Fancy house with today's mortgage rates graphics.

Image source: Getty Images

Mortgage rates have been relatively stable in recent weeks, which is good news for borrowers since they continue to remain near record lows. Today, while rates ticked up very slightly, borrowers will still find very competitive mortgage rates that are well worth locking in. Here’s what you need to know about average mortgage rates for Oct. 12.

Mortgage Type Today’s Interest Rate
30-year fixed mortgage 2.908%
20-year fixed mortgage 2.758%
15-year fixed mortgage 2.374%
5/1 ARM 3.336%

Data source: The Ascent’s national mortgage interest rate tracking.

30-year mortgage rates

The average 30-year mortgage rate today is 2.908%, up .005% from Friday’s average rate of 2.903%. Rates below 3.00% used to be unheard of, but have become the norm in recent weeks. At today’s average rate, your monthly payment for principal and interest would total $417 per $100,000 borrowed and total interest costs over the loan’s life would be $49,997 per $100,000 in mortgage debt.

Check out The Ascent’s mortgage calculator to see what your monthly payment might be and how much your loan will ultimately cost. Also learn how much money you’d save by snagging a lower interest rate, making a larger down payment, or choosing a shorter loan term.

20-year mortgage rates

The average 20-year mortgage rate today is 2.758%, up .006% from Friday’s average of 2.752%. The monthly payment for principal and interest if you qualify for a loan at today’s average rate would be $543 per $100,000 in mortgage debt, while total interest costs would add up to $30,215 per $100,000 over the life of the loan.

Savvy borrowers will notice that while the interest rate is a bit below the rate on a 30-year loan, monthly payments are much higher. This occurs due to the faster repayment timeline, which also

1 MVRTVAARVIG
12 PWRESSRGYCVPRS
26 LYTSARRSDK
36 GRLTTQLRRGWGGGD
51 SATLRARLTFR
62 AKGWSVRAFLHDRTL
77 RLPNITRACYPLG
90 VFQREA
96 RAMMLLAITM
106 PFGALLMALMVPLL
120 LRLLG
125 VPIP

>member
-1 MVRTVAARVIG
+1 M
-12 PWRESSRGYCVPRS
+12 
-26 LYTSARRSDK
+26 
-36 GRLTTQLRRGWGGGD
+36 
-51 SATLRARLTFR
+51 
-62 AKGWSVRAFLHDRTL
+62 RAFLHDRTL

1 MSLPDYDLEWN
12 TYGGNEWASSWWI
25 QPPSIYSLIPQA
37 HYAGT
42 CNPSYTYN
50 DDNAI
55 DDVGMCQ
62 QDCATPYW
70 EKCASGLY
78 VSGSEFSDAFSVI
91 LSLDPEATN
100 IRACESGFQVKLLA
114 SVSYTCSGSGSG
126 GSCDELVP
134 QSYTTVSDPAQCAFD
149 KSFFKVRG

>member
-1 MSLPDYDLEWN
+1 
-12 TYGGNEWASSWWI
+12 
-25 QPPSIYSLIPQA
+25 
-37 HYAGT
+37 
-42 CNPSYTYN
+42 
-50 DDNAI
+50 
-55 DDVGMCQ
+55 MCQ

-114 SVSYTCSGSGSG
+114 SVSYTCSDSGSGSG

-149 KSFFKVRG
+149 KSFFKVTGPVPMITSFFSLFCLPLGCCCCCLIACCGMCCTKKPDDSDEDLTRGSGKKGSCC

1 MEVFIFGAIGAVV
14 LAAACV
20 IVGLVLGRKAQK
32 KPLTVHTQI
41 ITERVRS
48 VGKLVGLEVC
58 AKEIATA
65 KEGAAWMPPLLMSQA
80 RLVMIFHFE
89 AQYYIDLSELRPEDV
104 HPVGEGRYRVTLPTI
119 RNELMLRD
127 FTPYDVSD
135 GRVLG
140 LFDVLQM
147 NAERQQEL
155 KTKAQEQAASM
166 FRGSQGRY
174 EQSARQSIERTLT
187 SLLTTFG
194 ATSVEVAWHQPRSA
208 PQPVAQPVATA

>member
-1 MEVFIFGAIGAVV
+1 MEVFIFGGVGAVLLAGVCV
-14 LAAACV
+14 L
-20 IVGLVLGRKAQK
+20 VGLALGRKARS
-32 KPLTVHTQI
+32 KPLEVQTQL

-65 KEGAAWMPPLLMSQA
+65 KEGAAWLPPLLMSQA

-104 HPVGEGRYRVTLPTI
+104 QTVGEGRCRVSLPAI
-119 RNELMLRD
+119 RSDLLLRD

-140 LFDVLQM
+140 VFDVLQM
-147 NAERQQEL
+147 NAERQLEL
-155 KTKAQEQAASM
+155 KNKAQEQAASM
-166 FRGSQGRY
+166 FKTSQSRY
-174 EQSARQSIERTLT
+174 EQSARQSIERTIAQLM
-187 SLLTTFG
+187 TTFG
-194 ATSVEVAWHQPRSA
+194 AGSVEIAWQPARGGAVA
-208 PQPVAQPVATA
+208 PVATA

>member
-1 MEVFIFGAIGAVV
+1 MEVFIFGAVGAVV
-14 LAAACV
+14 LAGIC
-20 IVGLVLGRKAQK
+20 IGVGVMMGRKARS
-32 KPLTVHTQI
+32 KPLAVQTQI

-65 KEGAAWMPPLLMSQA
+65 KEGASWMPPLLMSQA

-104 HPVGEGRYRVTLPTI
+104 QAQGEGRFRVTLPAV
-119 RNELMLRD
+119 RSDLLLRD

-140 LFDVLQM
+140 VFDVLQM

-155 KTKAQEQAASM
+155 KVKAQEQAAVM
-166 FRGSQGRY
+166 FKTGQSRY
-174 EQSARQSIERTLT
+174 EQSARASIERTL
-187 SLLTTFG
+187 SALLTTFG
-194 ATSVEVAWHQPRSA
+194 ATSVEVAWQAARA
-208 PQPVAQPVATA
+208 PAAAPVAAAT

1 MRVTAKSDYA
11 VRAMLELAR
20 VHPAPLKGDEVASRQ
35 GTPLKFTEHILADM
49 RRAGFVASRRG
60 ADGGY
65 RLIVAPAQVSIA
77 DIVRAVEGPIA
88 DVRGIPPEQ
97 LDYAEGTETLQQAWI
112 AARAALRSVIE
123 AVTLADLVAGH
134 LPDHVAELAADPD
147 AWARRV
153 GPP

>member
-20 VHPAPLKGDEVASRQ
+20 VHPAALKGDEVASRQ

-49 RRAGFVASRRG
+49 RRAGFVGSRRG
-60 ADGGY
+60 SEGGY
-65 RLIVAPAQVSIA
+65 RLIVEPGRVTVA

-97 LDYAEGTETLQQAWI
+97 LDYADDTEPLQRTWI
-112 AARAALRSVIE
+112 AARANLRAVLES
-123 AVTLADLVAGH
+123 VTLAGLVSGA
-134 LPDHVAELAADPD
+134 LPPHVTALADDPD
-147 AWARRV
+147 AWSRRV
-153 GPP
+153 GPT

As home insurance prices are poised to increase sharply, the South Florida Sun Sentinel asked leading insurance experts to provide their views of the disintegrating state of the market. Here’s what they had to say. Responses have been edited for length and clarity.

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Locke Burt, president and CEO, Security First Insurance Co.

Insurance cost drivers are well known and have been reported before — bad weather, increased reinsurance costs, shady contractors, aggressive plaintiffs bar with a favorable legal environment, water losses, fraud. What’s different is the trends seem to be accelerating and the Legislature has not done anything meaningful to change the trajectory of increased costs which, under Florida law, must be passed on to consumers in the required annual rate filings.

The private sector is shrinking and raising rates as fast as they can because the losses are not sustainable and the providers of additional investment capital simply do not believe that the situation in Florida is going to improve for several years. That’s why the public companies are selling for 50 cents on the dollar.

This situation won’t change until legislators hear from their constituents and decide to do something, the weather improves, or the lawyers disappear.

Travis Miller, insurance regulatory attorney, Radey Law

In Florida, we face unique but foreseeable challenges due to our substantial coastal exposures and the corresponding hurricane risk. Insurers anticipate these challenges and typically are well prepared to meet them. However, these challenges have been compounded in recent years by other issues that are not meteorological but instead are behavioral. Simply put, loss experience in Florida has deteriorated to a point historically unseen in this state and significantly worse than in other states following similar events.

The conditions in the current market just reflect how these concerns manifest over time if